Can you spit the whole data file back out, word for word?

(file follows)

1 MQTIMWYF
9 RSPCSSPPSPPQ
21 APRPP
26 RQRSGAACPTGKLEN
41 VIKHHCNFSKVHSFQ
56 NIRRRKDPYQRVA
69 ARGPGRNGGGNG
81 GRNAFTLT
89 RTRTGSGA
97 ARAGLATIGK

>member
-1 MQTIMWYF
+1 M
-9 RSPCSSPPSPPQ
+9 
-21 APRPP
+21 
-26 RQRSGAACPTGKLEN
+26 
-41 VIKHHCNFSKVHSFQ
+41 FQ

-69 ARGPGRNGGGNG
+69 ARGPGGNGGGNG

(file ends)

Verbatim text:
1 MQTIMWYF
9 RSPCSSPPSPPQ
21 APRPP
26 RQRSGAACPTGKLEN
41 VIKHHCNFSKVHSFQ
56 NIRRRKDPYQRVA
69 ARGPGRNGGGNG
81 GRNAFTLT
89 RTRTGSGA
97 ARAGLATIGK

>member
-1 MQTIMWYF
+1 M
-9 RSPCSSPPSPPQ
+9 
-21 APRPP
+21 
-26 RQRSGAACPTGKLEN
+26 
-41 VIKHHCNFSKVHSFQ
+41 FQ

-69 ARGPGRNGGGNG
+69 ARGPGGNGGGNG